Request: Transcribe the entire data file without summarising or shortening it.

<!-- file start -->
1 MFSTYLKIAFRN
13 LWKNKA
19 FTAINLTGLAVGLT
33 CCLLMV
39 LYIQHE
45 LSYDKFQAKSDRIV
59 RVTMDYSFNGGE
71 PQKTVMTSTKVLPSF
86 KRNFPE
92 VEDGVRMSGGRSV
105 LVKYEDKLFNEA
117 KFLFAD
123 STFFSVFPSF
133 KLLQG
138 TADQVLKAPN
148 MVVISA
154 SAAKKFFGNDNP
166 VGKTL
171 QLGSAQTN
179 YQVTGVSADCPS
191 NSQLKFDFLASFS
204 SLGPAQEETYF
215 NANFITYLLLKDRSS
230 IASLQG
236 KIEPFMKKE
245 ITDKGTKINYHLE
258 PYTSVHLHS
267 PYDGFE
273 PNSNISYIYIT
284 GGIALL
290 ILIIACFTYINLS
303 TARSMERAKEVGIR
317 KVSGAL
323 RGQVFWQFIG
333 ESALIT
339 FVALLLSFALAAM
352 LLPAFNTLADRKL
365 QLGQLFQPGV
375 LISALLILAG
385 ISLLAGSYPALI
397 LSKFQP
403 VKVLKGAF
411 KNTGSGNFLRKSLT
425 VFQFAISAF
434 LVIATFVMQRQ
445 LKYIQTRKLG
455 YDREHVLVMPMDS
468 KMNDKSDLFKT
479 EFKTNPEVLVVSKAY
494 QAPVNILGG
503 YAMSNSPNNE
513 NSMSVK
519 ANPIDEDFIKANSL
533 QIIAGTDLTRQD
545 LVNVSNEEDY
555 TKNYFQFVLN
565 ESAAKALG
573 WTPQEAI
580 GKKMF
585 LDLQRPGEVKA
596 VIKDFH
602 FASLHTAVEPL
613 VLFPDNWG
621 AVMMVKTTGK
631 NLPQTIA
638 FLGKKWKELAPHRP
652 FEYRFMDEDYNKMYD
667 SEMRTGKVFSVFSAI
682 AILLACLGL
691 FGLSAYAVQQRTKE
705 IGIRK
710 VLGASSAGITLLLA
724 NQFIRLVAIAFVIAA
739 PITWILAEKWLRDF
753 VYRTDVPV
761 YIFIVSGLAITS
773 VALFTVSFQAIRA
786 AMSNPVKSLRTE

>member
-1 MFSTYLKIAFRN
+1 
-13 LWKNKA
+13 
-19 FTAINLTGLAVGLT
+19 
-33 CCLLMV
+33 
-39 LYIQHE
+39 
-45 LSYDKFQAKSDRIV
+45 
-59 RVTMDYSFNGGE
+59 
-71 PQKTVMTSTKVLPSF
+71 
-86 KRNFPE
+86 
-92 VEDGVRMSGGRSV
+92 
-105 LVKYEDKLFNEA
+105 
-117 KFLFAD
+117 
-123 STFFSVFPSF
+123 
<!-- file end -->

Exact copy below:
1 MFSTYLKIAFRN
13 LWKNKA
19 FTAINLTGLAVGLT
33 CCLLMV
39 LYIQHE
45 LSYDKFQAKSDRIV
59 RVTMDYSFNGGE
71 PQKTVMTSTKVLPSF
86 KRNFPE
92 VEDGVRMSGGRSV
105 LVKYEDKLFNEA
117 KFLFAD
123 STFFSVFPSF
133 KLLQG
138 TADQVLKAPN
148 MVVISA
154 SAAKKFFGNDNP
166 VGKTL
171 QLGSAQTN
179 YQVTGVSADCPS
191 NSQLKFDFLASFS
204 SLGPAQEETYF
215 NANFITYLLLKDRSS
230 IASLQG
236 KIEPFMKKE
245 ITDKGTKINYHLE
258 PYTSVHLHS
267 PYDGFE
273 PNSNISYIYIT
284 GGIALL
290 ILIIACFTYINLS
303 TARSMERAKEVGIR
317 KVSGAL
323 RGQVFWQFIG
333 ESALIT
339 FVALLLSFALAAM
352 LLPAFNTLADRKL
365 QLGQLFQPGV
375 LISALLILAG
385 ISLLAGSYPALI
397 LSKFQP
403 VKVLKGAF
411 KNTGSGNFLRKSLT
425 VFQFAISAF
434 LVIATFVMQRQ
445 LKYIQTRKLG
455 YDREHVLVMPMDS
468 KMNDKSDLFKT
479 EFKTNPEVLVVSKAY
494 QAPVNILGG
503 YAMSNSPNNE
513 NSMSVK
519 ANPIDEDFIKANSL
533 QIIAGTDLTRQD
545 LVNVSNEEDY
555 TKNYFQFVLN
565 ESAAKALG
573 WTPQEAI
580 GKKMF
585 LDLQRPGEVKA
596 VIKDFH
602 FASLHTAVEPL
613 VLFPDNWG
621 AVMMVKTTGK
631 NLPQTIA
638 FLGKKWKELAPHRP
652 FEYRFMDEDYNKMYD
667 SEMRTGKVFSVFSAI
682 AILLACLGL
691 FGLSAYAVQQRTKE
705 IGIRK
710 VLGASSAGITLLLA
724 NQFIRLVAIAFVIAA
739 PITWILAEKWLRDF
753 VYRTDVPV
761 YIFIVSGLAITS
773 VALFTVSFQAIRA
786 AMSNPVKSLRTE

>member
-1 MFSTYLKIAFRN
+1 
-13 LWKNKA
+13 
-19 FTAINLTGLAVGLT
+19 
-33 CCLLMV
+33 
-39 LYIQHE
+39 
-45 LSYDKFQAKSDRIV
+45 
-59 RVTMDYSFNGGE
+59 
-71 PQKTVMTSTKVLPSF
+71 
-86 KRNFPE
+86 
-92 VEDGVRMSGGRSV
+92 
-105 LVKYEDKLFNEA
+105 
-117 KFLFAD
+117 
-123 STFFSVFPSF
+123 